One cold night in Iceland in March 1984, a man accomplished the impossible: he survived five hours in the freezing ocean after the fishing boat he was on sank and then managed to swim ashore. Yes, I said five hours. If you’re not aware, most people can only last a few minutes in the winter ocean, with some able to endure ten or fifteen minutes. But lasting an hour is unheard of, let alone five! This is the true story of director Baltasar Kormákur’s film The Deep, and it’s also Iceland’s official Academy Award selection for Best Foreign Language Film.
Recently I sat down with Kormákur (Contraband, 2 Guns) for an extended video interview and every night this week I’ll be posting part of it. Tonight covers The Deep. During this portion Kormákur talked about how he first became aware of the story, how much was fictionalized, what the success of the film in Iceland means to him along with it being the national submission for the Academy Awards, deleted scenes, the challenges of filming with a small budget, and a lot more. Hit the jump to watch.
Before getting to the interview, here’s the trailer:
- Kormakur first heard the real-life story of The Deep in 1984 when he was 18. When he was 20, he met the actual man in a bar.
- 2:40 – Talks about how he “cracked the story.” He was inspired by a one-hour play that told part of the story, and asked the playwright to collaborate with him on the screenplay.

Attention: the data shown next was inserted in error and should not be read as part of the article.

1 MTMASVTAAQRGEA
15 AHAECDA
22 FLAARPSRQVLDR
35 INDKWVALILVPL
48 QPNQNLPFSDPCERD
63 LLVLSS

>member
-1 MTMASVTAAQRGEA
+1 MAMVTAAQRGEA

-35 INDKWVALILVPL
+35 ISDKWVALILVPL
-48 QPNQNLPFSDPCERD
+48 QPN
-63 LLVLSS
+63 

- 4:20 - Kormakur says he tied the story thematically to the collapse of Iceland in 2008.
- 8:50 -The Deep is a huge success in Iceland and is the national submission for the Academy Awards. Kormakur explains what that means to him and how gratifying that is.
- 11:00 – Says, “I stayed away from Hollywood-izing the film as much as possible.” For instance, he didn’t want to create a fake antagonist. He used dialogue straight from interviews.
- 13:50 – There is an infinitesimally small percentage of the population that can survive as long as this fisherman did. Kormakur came across just one other woman who did so in his research.
- 15:20 – The first cut was just over two hours, with about twenty minutes cut out in the final cut. But “this is the director’s cut,” so he doesn’t expect to put out an extended cut on home video.
- 16:40 – Focus Features picked up the U.S. rights. He thinks it will heat North American theaters in the spring.
- 17:30 – Kormakur looked into shooting in a tank, but thought that he wouldn’t be able to sell the artificial sea look to Icelandic viewers. So they shot in the sea.
- 18:50 – Explains why he shot on the Red EPIC. There was no way to shoot on film in the sea.